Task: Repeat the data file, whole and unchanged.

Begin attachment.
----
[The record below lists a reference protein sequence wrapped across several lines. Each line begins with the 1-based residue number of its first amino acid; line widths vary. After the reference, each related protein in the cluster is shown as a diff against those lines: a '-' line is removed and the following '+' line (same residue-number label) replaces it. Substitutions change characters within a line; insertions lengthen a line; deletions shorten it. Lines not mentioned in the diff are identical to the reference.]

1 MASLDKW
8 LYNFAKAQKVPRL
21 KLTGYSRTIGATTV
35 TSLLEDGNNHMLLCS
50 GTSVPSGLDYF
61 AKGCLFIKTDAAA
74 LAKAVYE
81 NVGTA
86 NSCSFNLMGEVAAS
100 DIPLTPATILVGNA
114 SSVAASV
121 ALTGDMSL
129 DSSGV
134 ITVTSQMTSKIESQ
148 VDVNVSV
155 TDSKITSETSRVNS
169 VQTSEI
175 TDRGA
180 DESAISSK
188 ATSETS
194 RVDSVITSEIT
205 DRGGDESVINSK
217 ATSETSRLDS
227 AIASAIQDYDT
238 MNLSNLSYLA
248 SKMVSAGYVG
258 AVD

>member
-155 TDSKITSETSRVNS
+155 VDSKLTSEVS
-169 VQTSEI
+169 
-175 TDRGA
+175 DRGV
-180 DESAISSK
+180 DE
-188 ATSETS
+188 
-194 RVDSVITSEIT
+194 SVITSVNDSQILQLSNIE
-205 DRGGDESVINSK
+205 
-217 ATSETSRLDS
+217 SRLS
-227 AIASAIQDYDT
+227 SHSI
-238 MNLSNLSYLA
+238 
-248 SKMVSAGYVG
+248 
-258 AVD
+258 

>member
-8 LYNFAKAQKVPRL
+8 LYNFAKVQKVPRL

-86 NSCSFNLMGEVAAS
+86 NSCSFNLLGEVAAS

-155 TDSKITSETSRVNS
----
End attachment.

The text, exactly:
[The record below lists a reference protein sequence wrapped across several lines. Each line begins with the 1-based residue number of its first amino acid; line widths vary. After the reference, each related protein in the cluster is shown as a diff against those lines: a '-' line is removed and the following '+' line (same residue-number label) replaces it. Substitutions change characters within a line; insertions lengthen a line; deletions shorten it. Lines not mentioned in the diff are identical to the reference.]

1 MASLDKW
8 LYNFAKAQKVPRL
21 KLTGYSRTIGATTV
35 TSLLEDGNNHMLLCS
50 GTSVPSGLDYF
61 AKGCLFIKTDAAA
74 LAKAVYE
81 NVGTA
86 NSCSFNLMGEVAAS
100 DIPLTPATILVGNA
114 SSVAASV
121 ALTGDMSL
129 DSSGV
134 ITVTSQMTSKIESQ
148 VDVNVSV
155 TDSKITSETSRVNS
169 VQTSEI
175 TDRGA
180 DESAISSK
188 ATSETS
194 RVDSVITSEIT
205 DRGGDESVINSK
217 ATSETSRLDS
227 AIASAIQDYDT
238 MNLSNLSYLA
248 SKMVSAGYVG
258 AVD

>member
-155 TDSKITSETSRVNS
+155 VDSKLTSEVS
-169 VQTSEI
+169 
-175 TDRGA
+175 DRGV
-180 DESAISSK
+180 DE
-188 ATSETS
+188 
-194 RVDSVITSEIT
+194 SVITSVNDSQILQLSNIE
-205 DRGGDESVINSK
+205 
-217 ATSETSRLDS
+217 SRLS
-227 AIASAIQDYDT
+227 SHSI
-238 MNLSNLSYLA
+238 
-248 SKMVSAGYVG
+248 
-258 AVD
+258 

>member
-8 LYNFAKAQKVPRL
+8 LYNFAKVQKVPRL

-86 NSCSFNLMGEVAAS
+86 NSCSFNLLGEVAAS

-155 TDSKITSETSRVNS